Millner-Larsen differentiates Black Mask from the other groups due to the theoretical influences that shaped the group’s artistic creativity and political interventions. Among the most important influences were the Frankfurt School Marxism articulated by Herbert Marcuse and Wilhelm Reich as well as the works of the U.S. anarchist/ecologist Murry Bookchin (i.e., post-scarcity) and the French Situationist International, particularly Guy Debord (i.e., the spectacle).
These theoretical perspectives shaped Black Mask to understand how the commodification of art helps obfuscate the oppressive nature of capitalism.
It led them to abandon traditional artistic expression and seek expression through direct intervention. Such creative expression was exemplified by the “closing” of MoMA but also other actions—in a protest march down lower Broadway with a sign reading, “WALL ST. IS WAR STREET”; disrupting public gatherings at the Fillmore East theatre and Columbia University; and—during the city’s garbage strike—dumping Lower East Side garbage into the fountains of Lincoln Center.
She carefully analyzes the role of Tambellini, Morea, and others in the development of two early-60s creative efforts. Black Zero was developed by Group Center, established in 1962, as a live, mixed-media audiovisual collage that included contribution from jazz musicians (e.g., Bill Dixon), dancers (Judith Dunn), and writers (Ismael Reed), among others. And, in 1968, the 16-mm black-and-white film, Garbage, produced by Newsreel, a radical filmmaking collective, that chronicled the political action that brought garbage from the Lower East Side to Lincoln Center.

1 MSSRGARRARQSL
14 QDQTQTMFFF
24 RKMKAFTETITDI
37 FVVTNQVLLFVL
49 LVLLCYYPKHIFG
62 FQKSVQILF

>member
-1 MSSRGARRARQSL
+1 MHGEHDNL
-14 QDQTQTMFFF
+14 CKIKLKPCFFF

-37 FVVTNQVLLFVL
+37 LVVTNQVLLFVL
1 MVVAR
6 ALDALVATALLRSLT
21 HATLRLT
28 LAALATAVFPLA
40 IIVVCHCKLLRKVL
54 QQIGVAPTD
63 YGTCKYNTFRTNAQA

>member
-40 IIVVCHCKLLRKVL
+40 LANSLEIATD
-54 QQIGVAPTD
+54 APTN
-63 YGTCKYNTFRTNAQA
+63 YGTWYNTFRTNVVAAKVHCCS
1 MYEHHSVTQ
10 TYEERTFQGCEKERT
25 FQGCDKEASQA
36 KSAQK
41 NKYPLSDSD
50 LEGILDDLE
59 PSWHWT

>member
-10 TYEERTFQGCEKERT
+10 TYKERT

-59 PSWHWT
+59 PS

In the wake of the Paris uprising of May ’68, Black Mask morphed into Up Against the Wall Motherfucker (aka UAW/MF), a name appropriated from Amiri Baraka’s (aka LeRoy Jones) poem, Black People, which intern refers to a repeatedly shouted command by the Newark, NJ, police at Black residents. In addition to dumping garbage at Lincoln Center’s fountain, the UAM/MF threw refuse at Sec. of State Dean Rusk while he attended a New York event and even forced Bill Graham to temporarily offer free concerns at his Fillmore East theater. Like the Dadaist project upon which its members originally drew, Black Mask proposed the complete ruination of bourgeois culture.
Valarie Solanas was the author of SCUM Manifesto and the play, Up Your Ass. On June 3, 1968, she walked into Warhol’s Union Square offices and shot him three times; she also shot Mario Amaya, a visiting London gallery owner. After fleeing the building, she turned herself into the police.
Millner-Larsen discusses how the shooting caused great controversy and split the emerging second-wave feminists. Where often dismissed as an act of a crazed street-person, she considers how the UAW/MF’s notion of “ARMED LOVE” was applied to not simply defend Solanas, a women Morea personally knew and liked, but how her act invoked the earlier Dadaists. As Millner-Larsen reflects, “To the Motherfucker’s, the shooting was symptomatic, not of a mental break, but of a desperation borne from the restricted economy of a patriarchal art world that systematically denied access to the ‘wretched of the earth.’”